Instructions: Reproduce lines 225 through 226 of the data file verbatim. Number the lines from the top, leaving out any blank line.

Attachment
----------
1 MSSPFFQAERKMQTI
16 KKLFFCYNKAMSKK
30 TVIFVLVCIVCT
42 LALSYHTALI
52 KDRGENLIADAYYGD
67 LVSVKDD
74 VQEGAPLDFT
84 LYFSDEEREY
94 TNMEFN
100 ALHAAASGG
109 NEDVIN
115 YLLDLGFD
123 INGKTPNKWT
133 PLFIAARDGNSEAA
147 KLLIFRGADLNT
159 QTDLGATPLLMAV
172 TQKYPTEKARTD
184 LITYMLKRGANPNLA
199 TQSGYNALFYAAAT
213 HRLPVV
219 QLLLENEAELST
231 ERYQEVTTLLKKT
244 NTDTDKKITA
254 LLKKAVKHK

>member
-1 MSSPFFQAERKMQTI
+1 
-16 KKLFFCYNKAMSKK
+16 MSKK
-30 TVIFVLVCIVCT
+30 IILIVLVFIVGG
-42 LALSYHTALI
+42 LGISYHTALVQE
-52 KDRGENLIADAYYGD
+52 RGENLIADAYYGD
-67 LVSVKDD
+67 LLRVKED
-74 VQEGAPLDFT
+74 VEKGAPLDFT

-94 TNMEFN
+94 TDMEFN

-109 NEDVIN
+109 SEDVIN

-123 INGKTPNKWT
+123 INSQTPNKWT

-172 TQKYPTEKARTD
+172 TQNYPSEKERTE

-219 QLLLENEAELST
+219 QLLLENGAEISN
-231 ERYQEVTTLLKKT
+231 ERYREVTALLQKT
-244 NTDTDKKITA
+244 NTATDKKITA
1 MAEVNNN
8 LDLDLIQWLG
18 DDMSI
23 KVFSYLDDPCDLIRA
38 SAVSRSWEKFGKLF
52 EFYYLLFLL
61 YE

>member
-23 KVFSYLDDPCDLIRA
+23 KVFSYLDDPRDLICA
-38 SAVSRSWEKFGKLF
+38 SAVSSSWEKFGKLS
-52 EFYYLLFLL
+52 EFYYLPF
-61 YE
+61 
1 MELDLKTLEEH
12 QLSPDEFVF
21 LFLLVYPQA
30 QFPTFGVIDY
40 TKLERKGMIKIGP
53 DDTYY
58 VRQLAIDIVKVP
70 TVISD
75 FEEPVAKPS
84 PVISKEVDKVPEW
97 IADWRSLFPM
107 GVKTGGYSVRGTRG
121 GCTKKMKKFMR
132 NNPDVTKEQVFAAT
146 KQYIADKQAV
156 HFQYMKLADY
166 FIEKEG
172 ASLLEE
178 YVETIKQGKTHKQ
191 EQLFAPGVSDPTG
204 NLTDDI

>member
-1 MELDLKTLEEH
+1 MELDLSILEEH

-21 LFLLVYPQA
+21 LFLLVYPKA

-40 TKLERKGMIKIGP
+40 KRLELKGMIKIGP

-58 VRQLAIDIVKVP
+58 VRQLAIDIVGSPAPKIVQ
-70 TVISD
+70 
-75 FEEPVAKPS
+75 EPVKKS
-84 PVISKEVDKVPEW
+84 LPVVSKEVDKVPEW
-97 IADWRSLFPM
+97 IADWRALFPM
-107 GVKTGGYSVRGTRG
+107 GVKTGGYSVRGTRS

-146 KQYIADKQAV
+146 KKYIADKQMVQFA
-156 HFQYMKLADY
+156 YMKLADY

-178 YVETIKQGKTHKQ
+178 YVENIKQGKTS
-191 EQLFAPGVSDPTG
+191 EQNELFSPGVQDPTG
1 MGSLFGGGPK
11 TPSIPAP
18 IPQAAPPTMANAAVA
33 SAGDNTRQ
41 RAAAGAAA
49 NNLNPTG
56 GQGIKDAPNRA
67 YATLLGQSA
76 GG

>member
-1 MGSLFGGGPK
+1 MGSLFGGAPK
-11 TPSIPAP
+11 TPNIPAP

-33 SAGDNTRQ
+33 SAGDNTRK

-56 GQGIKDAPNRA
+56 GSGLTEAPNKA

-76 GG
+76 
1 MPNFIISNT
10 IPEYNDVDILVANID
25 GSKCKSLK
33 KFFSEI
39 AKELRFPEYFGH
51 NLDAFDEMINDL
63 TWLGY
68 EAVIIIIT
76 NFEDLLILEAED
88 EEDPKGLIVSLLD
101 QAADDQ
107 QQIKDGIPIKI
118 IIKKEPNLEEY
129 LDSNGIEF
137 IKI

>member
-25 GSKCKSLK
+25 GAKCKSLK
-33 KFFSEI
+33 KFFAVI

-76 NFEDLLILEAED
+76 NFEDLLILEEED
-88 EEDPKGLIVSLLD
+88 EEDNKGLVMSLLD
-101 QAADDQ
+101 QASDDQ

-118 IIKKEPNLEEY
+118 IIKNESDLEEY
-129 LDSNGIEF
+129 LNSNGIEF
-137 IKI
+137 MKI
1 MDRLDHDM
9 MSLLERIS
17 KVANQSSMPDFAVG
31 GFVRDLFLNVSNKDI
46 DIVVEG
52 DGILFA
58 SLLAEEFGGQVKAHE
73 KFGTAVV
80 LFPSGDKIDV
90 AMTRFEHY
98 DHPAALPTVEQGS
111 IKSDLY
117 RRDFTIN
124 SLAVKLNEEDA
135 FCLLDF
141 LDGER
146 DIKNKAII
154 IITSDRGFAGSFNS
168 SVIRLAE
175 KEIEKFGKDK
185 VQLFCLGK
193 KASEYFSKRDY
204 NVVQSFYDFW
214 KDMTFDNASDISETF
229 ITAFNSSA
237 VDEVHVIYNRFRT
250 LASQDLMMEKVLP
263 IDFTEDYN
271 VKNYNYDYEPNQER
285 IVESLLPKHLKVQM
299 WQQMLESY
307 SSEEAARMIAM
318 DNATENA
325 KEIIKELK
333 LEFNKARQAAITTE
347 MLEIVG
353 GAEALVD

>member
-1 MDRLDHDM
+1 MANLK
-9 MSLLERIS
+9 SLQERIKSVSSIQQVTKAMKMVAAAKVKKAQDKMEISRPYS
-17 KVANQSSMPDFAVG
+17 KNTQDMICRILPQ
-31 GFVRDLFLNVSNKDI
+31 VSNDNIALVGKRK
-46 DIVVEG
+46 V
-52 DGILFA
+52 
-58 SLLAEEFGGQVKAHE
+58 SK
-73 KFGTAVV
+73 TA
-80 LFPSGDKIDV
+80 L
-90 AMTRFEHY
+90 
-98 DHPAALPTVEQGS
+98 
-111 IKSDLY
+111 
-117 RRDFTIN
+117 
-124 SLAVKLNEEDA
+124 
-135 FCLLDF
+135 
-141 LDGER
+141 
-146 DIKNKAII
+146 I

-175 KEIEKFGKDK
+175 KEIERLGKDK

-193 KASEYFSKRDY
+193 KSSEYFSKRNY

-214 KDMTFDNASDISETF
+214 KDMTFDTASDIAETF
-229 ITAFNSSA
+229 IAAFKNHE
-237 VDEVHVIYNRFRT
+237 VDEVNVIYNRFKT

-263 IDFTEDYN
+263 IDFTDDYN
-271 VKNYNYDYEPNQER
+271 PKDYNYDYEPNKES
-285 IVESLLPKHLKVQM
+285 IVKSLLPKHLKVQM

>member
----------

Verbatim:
+80 L
-90 AMTRFEHY